Buffalo’s Head (Berkeley Hotel) (1925 -> 1838)
As you and the Professor hurry along Hindley St the buildings shrink until they are nothing more than one- and two-storey barns and brick shanties, like something out of a Wild West movie. Wherever, or, rather, whenever, you are, it must be all the way back to when Adelaide was only a few years old, maybe the 1830s? You look back over your shoulder, but the Sergeant-Major must be safely back in the future.
Instead of a brick building, the Princes Berkeley Hotel looks more like a small house, with a veranda, a wooden roof and picket fence. Catching your breath, you notice a sign beside the gate, which reads:
‘The bull is tame, so fear him not, so long as you can pay your shot. When money’s gone and credit’s bad, that’s what makes the bull go mad.’
“Welcome to the Buffalo’s Head!” says a cheerful voice. A man with a woolly beard lifts his top-hat as he approaches you. “You’re not from Buffalo Row, which ship did you come out on?”
“We didn’t come on a ship,” you say, before the Professor can stop you.
The man frowns. Behind him, a group of men stand with their drinks and approach.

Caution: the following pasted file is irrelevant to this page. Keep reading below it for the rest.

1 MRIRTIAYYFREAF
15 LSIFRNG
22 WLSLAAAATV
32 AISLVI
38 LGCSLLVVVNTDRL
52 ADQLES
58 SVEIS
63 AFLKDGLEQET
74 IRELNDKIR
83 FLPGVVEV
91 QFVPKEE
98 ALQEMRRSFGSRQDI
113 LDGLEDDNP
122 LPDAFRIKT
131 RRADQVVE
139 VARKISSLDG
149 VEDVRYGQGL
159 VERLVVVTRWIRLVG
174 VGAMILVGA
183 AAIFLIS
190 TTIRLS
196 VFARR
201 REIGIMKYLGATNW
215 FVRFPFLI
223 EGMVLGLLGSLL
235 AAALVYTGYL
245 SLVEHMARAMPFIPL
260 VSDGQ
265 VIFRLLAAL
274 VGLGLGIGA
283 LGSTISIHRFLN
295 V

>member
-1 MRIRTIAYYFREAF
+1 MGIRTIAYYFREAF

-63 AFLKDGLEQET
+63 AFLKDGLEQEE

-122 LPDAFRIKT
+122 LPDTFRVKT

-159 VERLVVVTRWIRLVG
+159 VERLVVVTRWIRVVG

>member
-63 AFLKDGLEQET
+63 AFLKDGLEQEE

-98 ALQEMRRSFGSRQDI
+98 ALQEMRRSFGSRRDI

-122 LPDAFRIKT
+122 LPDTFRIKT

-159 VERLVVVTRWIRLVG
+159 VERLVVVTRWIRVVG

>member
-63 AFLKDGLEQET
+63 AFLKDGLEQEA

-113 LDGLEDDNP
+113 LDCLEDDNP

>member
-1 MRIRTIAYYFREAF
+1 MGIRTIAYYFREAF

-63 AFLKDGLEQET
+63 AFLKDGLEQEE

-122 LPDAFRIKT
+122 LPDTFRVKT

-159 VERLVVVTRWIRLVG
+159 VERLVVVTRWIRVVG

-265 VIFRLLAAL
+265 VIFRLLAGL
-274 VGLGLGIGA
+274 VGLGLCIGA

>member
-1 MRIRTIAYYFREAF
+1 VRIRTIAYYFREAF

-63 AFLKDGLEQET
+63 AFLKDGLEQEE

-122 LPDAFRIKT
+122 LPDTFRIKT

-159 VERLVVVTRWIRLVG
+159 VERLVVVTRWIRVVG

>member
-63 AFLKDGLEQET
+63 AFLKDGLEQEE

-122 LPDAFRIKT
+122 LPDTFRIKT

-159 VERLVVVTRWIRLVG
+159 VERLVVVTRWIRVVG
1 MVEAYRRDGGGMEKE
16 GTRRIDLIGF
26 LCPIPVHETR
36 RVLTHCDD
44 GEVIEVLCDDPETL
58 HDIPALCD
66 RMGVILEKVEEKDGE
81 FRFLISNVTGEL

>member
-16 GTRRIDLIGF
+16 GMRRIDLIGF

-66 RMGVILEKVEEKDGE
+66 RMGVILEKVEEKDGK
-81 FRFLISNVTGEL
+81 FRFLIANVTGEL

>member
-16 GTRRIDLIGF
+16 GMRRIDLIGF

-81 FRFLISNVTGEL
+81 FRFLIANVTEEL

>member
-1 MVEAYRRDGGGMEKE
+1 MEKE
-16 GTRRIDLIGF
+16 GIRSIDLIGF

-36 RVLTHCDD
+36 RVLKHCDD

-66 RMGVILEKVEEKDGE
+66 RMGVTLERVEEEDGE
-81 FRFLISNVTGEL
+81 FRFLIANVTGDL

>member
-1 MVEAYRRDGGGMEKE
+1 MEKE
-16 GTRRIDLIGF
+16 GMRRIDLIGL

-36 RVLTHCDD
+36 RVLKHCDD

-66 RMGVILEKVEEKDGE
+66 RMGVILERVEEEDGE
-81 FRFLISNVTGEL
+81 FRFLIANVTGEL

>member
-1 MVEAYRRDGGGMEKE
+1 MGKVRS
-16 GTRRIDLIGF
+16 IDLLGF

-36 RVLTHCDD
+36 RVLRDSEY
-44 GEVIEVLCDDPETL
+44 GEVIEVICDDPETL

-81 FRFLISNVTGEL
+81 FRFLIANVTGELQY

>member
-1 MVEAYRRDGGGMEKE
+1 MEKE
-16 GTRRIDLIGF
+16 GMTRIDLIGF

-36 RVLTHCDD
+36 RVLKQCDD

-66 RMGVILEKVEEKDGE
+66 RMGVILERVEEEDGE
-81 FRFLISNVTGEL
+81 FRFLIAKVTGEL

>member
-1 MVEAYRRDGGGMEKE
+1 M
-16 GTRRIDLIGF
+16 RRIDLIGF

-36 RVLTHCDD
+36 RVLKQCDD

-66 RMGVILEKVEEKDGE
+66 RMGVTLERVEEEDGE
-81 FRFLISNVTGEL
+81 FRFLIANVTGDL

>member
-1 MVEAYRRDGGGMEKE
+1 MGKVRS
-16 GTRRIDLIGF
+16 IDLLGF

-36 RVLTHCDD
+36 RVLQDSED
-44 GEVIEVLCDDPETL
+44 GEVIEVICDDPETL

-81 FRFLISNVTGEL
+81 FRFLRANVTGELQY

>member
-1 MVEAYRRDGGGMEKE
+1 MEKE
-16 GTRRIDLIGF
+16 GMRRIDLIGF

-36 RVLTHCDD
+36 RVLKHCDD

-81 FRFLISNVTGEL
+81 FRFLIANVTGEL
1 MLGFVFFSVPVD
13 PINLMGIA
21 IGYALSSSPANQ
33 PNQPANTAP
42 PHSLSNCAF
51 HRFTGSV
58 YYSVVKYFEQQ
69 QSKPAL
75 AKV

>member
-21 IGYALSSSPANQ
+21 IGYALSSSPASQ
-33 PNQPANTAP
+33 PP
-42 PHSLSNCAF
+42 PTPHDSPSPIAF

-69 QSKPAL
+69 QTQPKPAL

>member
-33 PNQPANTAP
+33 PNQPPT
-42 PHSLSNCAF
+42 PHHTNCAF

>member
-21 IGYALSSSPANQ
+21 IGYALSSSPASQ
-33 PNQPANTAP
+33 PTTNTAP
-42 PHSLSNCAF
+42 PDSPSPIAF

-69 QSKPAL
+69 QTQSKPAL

“Didn’t come from a ship?” says one of them. “How else would you get here? Everyone here is a settler!”
Another points at you. “Maybe they’re convicts, on the run from one of the colonies!”
You hold your hands up. “No, no, no, let’s not jump to conclusions. There’s no need to call the police!”
The first man frowns.
“We’re not going to call the police.”
You sigh with relief.
“We would, but there aren’t any.”
The Professor whispers to you, “The first police force wasn’t formed until 1838.”
One of the men turns to the other. “Inman, you’d make a good policeman.”
The man—Henry Inman—thinks about this.
“We’d need horses,” he says, scratching his chin.
“There’s horses out the back,” says another man, helpfully.
“And guns,” Inman says.
Several of the men pick up hunting rifles.
“Well, that settles it,” says Inman. “Our first case, these runaway convicts.”
The Professor backs away, taking your arm nervously.
“Um, I don’t think we want to stick around here much longer,” he says. “We should get out of town. The railway station’s just north of here!”
“There is no railway station yet!” you say, looking west up the street to bushland. “I don’t know if I trust that machine. Maybe we should make a run for it!”
Hindley Street (Austral Stores) (1838->1855): Decide the safety of the bush is the best bet. Run west, further up Hindley Street towards the Austral Stores.
Railway Station (1838->1926): Run north to North Terrace, hoping the time machine will glitch again and the Railway Station will be there by the time you arrive.